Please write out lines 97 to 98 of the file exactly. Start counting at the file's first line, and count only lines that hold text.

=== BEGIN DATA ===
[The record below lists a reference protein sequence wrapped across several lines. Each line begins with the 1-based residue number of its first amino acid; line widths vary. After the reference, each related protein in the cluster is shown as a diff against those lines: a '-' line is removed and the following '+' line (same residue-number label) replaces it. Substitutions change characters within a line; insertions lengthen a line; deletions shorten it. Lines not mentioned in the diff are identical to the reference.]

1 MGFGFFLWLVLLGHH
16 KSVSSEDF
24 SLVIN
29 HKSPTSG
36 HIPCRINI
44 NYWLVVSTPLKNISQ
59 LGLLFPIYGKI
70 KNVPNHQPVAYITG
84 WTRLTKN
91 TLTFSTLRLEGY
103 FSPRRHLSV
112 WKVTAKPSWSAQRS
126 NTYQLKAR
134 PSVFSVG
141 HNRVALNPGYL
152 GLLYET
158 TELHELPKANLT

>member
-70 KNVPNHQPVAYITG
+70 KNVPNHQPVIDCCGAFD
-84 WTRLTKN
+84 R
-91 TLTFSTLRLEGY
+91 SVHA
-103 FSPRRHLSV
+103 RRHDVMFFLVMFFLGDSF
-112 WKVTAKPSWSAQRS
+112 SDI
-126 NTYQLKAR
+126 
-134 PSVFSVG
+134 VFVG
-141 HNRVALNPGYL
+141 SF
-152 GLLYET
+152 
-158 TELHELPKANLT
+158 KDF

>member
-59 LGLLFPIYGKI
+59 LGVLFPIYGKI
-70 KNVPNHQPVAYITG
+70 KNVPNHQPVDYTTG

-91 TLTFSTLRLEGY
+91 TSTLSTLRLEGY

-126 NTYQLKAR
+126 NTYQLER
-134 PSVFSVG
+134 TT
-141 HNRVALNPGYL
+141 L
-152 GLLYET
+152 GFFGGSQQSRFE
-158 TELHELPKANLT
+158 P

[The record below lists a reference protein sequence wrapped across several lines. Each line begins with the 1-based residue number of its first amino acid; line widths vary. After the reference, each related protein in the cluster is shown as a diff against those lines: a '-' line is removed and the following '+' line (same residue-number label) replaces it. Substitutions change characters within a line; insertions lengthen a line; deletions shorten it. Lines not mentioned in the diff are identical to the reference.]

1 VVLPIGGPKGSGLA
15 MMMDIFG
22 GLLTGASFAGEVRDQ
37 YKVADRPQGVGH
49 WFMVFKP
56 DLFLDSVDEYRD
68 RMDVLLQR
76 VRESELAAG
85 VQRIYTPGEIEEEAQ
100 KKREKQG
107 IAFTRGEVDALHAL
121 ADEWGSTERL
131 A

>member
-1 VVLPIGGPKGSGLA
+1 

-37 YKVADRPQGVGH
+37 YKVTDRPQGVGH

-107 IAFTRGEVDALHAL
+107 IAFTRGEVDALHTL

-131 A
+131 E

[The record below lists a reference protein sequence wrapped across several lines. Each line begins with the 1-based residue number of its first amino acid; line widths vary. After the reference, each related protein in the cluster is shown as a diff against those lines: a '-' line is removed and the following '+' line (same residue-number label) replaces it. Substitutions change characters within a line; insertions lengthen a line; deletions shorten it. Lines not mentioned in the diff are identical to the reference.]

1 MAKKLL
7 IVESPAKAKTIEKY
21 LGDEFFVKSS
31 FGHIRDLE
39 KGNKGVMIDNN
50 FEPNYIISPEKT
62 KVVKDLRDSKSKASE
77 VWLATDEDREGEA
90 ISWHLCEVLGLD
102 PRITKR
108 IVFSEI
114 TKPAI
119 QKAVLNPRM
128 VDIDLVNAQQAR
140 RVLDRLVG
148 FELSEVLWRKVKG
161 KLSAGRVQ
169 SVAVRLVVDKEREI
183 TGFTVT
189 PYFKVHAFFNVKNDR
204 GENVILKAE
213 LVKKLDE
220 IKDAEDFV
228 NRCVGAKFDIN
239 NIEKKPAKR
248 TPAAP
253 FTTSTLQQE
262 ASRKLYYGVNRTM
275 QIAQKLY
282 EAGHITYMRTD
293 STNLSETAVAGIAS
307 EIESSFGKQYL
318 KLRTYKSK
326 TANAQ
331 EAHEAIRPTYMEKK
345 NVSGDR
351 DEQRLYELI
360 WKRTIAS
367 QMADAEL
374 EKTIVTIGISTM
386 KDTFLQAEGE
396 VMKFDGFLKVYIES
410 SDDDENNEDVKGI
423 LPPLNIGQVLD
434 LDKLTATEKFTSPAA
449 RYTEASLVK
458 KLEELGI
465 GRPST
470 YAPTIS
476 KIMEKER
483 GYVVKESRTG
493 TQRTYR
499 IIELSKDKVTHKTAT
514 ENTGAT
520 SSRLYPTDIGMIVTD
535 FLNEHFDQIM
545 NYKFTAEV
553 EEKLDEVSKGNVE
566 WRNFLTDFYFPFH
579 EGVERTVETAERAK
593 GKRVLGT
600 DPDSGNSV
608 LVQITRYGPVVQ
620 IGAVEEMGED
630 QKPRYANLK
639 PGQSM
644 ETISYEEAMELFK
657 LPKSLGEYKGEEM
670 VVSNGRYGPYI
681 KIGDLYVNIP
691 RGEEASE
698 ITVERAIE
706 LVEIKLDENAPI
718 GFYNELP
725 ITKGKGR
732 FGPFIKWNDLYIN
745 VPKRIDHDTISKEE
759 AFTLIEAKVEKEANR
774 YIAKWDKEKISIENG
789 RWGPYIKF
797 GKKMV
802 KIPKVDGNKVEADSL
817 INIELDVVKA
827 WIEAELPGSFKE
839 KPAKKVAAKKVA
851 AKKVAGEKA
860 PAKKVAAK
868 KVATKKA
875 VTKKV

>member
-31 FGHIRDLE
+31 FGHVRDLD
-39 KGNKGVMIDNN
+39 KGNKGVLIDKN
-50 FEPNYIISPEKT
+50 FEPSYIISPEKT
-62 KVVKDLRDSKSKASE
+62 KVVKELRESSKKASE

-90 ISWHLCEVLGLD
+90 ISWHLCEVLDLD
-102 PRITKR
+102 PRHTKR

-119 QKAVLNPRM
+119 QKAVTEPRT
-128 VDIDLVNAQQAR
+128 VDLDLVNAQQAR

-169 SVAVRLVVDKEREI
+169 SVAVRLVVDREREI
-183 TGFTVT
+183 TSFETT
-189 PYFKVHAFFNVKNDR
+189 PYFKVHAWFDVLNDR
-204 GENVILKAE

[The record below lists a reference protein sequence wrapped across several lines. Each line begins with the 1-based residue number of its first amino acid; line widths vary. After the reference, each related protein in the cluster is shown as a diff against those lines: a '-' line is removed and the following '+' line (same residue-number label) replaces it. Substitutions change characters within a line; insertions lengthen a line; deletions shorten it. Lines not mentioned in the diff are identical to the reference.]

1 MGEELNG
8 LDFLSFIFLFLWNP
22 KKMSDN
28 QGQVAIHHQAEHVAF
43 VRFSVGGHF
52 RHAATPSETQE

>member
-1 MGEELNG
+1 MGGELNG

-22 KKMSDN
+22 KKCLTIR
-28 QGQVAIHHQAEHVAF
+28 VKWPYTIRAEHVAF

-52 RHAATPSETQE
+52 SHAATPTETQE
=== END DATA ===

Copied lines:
161 KLSAGRVQ
169 SVAVRLVVDKEREI